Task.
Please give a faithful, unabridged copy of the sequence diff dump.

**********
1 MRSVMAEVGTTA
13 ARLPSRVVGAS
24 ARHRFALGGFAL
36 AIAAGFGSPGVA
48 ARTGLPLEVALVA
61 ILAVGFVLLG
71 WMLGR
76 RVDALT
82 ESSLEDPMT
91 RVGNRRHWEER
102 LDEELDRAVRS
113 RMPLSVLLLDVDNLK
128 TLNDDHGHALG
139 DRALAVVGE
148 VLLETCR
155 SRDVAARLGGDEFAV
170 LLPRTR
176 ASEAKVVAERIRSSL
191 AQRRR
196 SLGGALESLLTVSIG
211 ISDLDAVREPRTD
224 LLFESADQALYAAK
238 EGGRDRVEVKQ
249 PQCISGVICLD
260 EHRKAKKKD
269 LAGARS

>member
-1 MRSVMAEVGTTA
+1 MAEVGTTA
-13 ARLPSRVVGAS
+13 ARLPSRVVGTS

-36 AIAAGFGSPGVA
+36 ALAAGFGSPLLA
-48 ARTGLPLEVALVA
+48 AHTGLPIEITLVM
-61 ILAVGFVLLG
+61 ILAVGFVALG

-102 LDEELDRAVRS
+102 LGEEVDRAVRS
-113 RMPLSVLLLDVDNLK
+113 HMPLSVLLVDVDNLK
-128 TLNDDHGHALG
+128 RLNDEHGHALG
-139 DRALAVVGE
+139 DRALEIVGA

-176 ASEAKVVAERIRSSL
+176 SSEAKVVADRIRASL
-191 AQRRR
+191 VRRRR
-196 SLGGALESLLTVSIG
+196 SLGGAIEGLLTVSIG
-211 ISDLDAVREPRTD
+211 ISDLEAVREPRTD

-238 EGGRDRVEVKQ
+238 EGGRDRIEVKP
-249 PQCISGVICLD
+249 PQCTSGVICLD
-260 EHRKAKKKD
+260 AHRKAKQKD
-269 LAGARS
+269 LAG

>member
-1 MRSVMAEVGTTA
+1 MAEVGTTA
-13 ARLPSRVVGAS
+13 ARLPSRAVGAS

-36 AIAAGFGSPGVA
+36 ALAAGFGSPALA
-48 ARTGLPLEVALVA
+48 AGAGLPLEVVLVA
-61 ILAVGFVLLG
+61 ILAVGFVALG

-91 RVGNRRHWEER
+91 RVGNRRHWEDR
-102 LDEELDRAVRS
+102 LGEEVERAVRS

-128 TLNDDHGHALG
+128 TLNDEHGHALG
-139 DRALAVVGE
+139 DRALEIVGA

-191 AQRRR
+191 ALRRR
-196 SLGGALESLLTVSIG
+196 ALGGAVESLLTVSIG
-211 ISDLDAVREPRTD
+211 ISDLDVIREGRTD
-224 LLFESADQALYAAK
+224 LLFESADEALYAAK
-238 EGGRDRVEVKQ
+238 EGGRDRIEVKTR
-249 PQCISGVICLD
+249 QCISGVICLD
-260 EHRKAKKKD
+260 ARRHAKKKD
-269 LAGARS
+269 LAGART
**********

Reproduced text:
1 MRSVMAEVGTTA
13 ARLPSRVVGAS
24 ARHRFALGGFAL
36 AIAAGFGSPGVA
48 ARTGLPLEVALVA
61 ILAVGFVLLG
71 WMLGR
76 RVDALT
82 ESSLEDPMT
91 RVGNRRHWEER
102 LDEELDRAVRS
113 RMPLSVLLLDVDNLK
128 TLNDDHGHALG
139 DRALAVVGE
148 VLLETCR
155 SRDVAARLGGDEFAV
170 LLPRTR
176 ASEAKVVAERIRSSL
191 AQRRR
196 SLGGALESLLTVSIG
211 ISDLDAVREPRTD
224 LLFESADQALYAAK
238 EGGRDRVEVKQ
249 PQCISGVICLD
260 EHRKAKKKD
269 LAGARS

>member
-1 MRSVMAEVGTTA
+1 MAEVGTTA
-13 ARLPSRVVGAS
+13 ARLPSRVVGTS

-36 AIAAGFGSPGVA
+36 ALAAGFGSPLLA
-48 ARTGLPLEVALVA
+48 AHTGLPIEITLVM
-61 ILAVGFVLLG
+61 ILAVGFVALG

-102 LDEELDRAVRS
+102 LGEEVDRAVRS
-113 RMPLSVLLLDVDNLK
+113 HMPLSVLLVDVDNLK
-128 TLNDDHGHALG
+128 RLNDEHGHALG
-139 DRALAVVGE
+139 DRALEIVGA

-176 ASEAKVVAERIRSSL
+176 SSEAKVVADRIRASL
-191 AQRRR
+191 VRRRR
-196 SLGGALESLLTVSIG
+196 SLGGAIEGLLTVSIG
-211 ISDLDAVREPRTD
+211 ISDLEAVREPRTD

-238 EGGRDRVEVKQ
+238 EGGRDRIEVKP
-249 PQCISGVICLD
+249 PQCTSGVICLD
-260 EHRKAKKKD
+260 AHRKAKQKD
-269 LAGARS
+269 LAG

>member
-1 MRSVMAEVGTTA
+1 MAEVGTTA
-13 ARLPSRVVGAS
+13 ARLPSRAVGAS

-36 AIAAGFGSPGVA
+36 ALAAGFGSPALA
-48 ARTGLPLEVALVA
+48 AGAGLPLEVVLVA
-61 ILAVGFVLLG
+61 ILAVGFVALG

-91 RVGNRRHWEER
+91 RVGNRRHWEDR
-102 LDEELDRAVRS
+102 LGEEVERAVRS

-128 TLNDDHGHALG
+128 TLNDEHGHALG
-139 DRALAVVGE
+139 DRALEIVGA

-191 AQRRR
+191 ALRRR
-196 SLGGALESLLTVSIG
+196 ALGGAVESLLTVSIG
-211 ISDLDAVREPRTD
+211 ISDLDVIREGRTD
-224 LLFESADQALYAAK
+224 LLFESADEALYAAK
-238 EGGRDRVEVKQ
+238 EGGRDRIEVKTR
-249 PQCISGVICLD
+249 QCISGVICLD
-260 EHRKAKKKD
+260 ARRHAKKKD
-269 LAGARS
+269 LAGART